Vapor Chill


A short film created by throwing cups of boiling water into the outdoor air with an ambient temperature of -12°F. The resulting vapor was lit from either side with 2 fresnels with different color gels.

With record low temperatures in Chicagoland dipping to more than -15°F, a fun science trick suddenly became possible (and quickly took over social media). Quite simply, a cup of boiling water is taken into the frigid outdoor air and tossed skyward. The boiling water instantly vaporizes into a cloud of steam and ice crystals. Not one to shy away from a party, I had to give this a go.

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Posted in Experimental, Lighting Design, Video Production on January 7th, 2014. No Comments.

Labor of Lomoknio


A test video of bass player Marcus Heffner shot with the Lomokino Super 35 Movie Maker. The hand-cranked camera shoots motion pictures onto traditional 35mm still photo film rolls.

When I stumbled upon the Lomokino Super 35 Movie Maker while combing through photography tags on Instagram before bed a few weeks ago, I immediately knew it was a camera I had to have! With my recent plunge into the traditional photographic darkroom (and return to shooting onto film), the camera seemed to offer the perfect marriage between the discoveries I was making about photochemical developing versus everything I already knew about video and film making.

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Creative Buzz: NAB 2012

Microwave truck towers on display between the central and south halls of the Las Vegas Convention Center during the NAB show held in Las Vegas, Nevada, Wednesday, April 18, 2012.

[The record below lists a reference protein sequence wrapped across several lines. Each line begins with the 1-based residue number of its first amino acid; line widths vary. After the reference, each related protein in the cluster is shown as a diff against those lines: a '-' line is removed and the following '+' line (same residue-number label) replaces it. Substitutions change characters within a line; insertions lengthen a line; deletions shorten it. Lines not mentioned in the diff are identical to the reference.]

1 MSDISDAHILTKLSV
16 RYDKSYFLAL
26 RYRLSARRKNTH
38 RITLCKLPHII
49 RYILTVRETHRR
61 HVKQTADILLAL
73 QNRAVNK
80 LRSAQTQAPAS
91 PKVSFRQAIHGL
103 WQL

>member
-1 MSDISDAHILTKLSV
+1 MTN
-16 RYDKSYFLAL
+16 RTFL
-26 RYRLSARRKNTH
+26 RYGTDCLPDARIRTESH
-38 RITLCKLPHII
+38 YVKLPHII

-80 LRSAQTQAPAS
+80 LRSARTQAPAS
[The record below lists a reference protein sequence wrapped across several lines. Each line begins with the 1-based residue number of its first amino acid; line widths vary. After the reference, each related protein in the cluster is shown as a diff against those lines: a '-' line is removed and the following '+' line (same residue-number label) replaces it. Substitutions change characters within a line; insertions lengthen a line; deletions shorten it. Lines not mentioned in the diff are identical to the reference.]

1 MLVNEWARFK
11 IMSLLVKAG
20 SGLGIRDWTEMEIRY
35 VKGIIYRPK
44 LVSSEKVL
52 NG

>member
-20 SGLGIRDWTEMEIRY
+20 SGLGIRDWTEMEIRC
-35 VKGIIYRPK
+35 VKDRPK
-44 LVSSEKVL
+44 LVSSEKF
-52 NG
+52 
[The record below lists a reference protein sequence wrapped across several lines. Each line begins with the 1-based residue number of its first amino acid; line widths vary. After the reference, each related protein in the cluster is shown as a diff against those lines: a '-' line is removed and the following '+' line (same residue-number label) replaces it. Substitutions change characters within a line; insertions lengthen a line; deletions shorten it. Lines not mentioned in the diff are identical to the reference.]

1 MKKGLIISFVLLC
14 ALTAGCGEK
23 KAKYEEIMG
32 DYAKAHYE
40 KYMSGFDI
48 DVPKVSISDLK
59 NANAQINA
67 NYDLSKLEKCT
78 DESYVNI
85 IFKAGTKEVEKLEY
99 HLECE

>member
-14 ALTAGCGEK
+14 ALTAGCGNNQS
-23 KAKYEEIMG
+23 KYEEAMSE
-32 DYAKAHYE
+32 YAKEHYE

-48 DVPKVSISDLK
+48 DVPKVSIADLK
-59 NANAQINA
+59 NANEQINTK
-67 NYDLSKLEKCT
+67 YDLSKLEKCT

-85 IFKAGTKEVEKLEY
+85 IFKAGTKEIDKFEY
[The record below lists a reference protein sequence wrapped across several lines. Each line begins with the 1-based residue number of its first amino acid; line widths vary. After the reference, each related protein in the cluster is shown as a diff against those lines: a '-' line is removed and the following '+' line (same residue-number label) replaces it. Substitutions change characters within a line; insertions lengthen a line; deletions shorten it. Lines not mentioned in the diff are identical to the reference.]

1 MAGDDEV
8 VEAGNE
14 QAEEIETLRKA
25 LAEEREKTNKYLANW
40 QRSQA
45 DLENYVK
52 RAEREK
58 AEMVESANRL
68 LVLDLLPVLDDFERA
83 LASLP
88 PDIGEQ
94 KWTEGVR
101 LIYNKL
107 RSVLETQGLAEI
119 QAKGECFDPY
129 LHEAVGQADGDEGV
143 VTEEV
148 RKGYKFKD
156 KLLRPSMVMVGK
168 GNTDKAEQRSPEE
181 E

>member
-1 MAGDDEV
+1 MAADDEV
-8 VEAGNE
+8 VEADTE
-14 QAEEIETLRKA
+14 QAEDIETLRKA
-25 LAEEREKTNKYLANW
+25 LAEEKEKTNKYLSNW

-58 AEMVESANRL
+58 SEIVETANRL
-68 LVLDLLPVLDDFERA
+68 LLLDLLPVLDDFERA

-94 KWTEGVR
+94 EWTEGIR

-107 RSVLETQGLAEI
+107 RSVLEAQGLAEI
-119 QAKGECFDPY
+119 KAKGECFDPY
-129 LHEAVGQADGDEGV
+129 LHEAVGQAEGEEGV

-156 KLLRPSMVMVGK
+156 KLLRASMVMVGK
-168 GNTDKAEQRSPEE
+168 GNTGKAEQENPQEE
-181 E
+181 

There’s a certain, unmistakable camaraderie that exists among people involved in all of the fields that I work in. Even if I’ve just met a fellow photographer or lighting designer, working with them on a complex show or shoot within minutes of a first hand shake, there’s always a mutual respect and understanding right off the bat — something that might take months to form with an average person off the street. No, I’m not saying we can’t be on the same wavelength if you’re not involved in a visual profession! But, you might have to wait out front while the in-crowd is ducking into the VIP entrance of my brain.

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Cline Avenue Bridge Implosion

(From left) INDOT engineer Jim Kaur, Matt Henke with Reith Riley Construction, and Mike Borzych with Borzych Construction, survey a section of the Cline Avenue bridge after it was demolished with explosives in East Chicago, Ind., early Saturday, February 12, 2011. The bridge was closed permanently in late 2009 after major corrosion was found on support cables within the bridge’s structure.

Over my years spent behind cameras, I’ve learned that there’s a few subjects not to be passed up. Photographing the president – or for that matter, a presidential candidate – in your hometown would certainly be one. Significant weather events, such as last week’s Snowpocalypse, would be right up there as well. Or, as was the case this past Saturday, any event where an explosion of any sort is going to predictably occur! Cameras or not, what 20-something year-old guy in their right mind wouldn’t want to watch something light up and collapse into a pile of rubble? After all, that’s just plain cool. Enter Cline Avenue:

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Posted in Photography, Photojournalism, Video Production on February 14th, 2011. 3 Comments.